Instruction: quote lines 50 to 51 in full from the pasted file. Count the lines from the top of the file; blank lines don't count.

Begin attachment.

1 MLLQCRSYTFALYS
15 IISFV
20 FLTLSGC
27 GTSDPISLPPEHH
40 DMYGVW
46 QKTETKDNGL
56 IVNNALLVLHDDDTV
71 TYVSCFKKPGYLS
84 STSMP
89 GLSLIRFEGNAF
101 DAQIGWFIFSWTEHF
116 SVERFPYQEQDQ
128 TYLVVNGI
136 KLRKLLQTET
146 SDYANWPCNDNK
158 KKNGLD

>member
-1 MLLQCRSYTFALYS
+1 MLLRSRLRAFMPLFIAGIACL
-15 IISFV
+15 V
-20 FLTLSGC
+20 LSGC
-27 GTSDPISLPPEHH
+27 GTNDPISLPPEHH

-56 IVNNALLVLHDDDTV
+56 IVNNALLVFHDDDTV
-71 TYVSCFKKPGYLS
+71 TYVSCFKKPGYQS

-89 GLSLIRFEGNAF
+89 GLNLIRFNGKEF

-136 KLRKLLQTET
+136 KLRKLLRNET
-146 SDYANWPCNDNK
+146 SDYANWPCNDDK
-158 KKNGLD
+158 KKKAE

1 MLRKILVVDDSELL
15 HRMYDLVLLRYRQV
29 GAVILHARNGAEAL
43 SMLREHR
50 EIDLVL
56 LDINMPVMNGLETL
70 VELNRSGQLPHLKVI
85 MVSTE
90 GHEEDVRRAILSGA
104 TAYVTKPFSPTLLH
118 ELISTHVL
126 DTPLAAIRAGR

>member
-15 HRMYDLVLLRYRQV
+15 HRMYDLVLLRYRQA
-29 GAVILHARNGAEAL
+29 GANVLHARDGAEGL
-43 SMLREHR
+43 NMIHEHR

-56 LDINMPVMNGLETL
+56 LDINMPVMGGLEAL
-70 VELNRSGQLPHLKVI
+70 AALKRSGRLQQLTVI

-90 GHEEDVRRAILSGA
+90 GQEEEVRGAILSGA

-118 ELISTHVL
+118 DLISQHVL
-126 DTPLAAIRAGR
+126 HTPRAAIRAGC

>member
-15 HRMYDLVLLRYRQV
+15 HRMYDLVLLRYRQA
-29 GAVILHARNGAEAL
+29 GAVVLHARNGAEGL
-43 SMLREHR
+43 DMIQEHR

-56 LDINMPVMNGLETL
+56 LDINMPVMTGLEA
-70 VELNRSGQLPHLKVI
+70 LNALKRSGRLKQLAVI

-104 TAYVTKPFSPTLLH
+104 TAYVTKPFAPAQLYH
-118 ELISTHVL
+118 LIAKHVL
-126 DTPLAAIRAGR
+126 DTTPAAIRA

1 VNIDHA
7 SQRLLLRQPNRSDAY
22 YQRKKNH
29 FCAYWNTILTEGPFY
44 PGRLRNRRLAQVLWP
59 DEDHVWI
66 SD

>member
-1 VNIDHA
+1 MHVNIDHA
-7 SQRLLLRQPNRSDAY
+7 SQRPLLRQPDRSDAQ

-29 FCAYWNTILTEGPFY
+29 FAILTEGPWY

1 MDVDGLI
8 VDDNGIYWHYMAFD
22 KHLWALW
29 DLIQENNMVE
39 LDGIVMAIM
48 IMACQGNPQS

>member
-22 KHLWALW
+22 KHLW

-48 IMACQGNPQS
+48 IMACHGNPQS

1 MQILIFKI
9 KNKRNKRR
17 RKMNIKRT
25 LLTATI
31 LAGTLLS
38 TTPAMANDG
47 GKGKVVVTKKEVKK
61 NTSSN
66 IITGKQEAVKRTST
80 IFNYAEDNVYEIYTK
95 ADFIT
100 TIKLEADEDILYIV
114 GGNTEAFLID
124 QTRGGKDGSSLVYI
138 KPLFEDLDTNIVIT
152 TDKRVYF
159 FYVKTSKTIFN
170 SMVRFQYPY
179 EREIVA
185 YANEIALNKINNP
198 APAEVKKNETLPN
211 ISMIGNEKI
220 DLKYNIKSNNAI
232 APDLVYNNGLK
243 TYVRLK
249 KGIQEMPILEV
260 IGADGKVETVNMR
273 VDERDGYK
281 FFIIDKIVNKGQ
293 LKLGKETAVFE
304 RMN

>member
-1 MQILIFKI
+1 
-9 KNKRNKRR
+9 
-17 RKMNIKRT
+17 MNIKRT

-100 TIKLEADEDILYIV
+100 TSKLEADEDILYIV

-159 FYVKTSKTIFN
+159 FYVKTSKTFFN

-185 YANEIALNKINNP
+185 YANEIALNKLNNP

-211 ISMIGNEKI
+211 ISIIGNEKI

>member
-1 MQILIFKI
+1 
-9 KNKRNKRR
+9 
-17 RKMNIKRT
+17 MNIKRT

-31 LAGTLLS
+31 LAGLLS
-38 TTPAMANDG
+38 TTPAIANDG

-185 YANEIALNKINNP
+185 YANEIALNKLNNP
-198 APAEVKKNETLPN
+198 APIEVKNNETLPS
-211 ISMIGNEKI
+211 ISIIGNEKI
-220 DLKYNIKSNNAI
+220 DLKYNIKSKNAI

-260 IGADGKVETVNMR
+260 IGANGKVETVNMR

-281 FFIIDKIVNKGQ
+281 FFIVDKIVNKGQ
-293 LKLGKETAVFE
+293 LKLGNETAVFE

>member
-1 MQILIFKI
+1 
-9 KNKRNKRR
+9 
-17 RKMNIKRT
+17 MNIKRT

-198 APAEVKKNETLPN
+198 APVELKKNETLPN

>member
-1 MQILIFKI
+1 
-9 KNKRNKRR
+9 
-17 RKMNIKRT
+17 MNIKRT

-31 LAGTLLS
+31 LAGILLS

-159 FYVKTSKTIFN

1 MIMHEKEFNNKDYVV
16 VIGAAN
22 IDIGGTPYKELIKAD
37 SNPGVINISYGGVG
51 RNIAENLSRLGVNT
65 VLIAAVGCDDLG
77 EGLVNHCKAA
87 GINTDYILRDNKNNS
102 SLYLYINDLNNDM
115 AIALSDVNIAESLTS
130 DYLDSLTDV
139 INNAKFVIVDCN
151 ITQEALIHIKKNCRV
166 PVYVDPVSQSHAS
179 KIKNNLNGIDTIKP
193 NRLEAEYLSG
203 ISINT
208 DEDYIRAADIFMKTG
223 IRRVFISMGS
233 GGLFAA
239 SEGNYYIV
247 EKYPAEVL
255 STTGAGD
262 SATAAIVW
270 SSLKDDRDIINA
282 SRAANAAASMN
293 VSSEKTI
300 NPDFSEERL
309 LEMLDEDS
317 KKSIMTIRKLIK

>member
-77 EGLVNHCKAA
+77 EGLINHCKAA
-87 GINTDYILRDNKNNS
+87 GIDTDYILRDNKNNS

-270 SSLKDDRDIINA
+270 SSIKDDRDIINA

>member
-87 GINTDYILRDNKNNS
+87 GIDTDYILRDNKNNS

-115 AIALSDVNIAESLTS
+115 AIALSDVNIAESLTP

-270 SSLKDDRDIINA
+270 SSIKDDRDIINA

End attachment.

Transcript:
>member
-15 HRMYDLVLLRYRQV